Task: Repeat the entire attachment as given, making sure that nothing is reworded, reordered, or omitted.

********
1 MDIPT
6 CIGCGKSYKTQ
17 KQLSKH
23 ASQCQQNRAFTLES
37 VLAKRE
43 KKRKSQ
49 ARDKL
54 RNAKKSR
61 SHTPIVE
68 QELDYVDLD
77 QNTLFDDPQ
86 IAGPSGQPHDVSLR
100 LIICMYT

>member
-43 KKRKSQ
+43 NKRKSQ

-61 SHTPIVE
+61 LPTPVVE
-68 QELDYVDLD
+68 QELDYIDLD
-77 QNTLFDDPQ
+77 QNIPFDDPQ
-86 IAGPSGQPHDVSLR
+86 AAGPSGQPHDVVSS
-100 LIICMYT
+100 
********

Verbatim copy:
1 MDIPT
6 CIGCGKSYKTQ
17 KQLSKH
23 ASQCQQNRAFTLES
37 VLAKRE
43 KKRKSQ
49 ARDKL
54 RNAKKSR
61 SHTPIVE
68 QELDYVDLD
77 QNTLFDDPQ
86 IAGPSGQPHDVSLR
100 LIICMYT

>member
-43 KKRKSQ
+43 NKRKSQ

-61 SHTPIVE
+61 LPTPVVE
-68 QELDYVDLD
+68 QELDYIDLD
-77 QNTLFDDPQ
+77 QNIPFDDPQ
-86 IAGPSGQPHDVSLR
+86 AAGPSGQPHDVVSS
-100 LIICMYT
+100 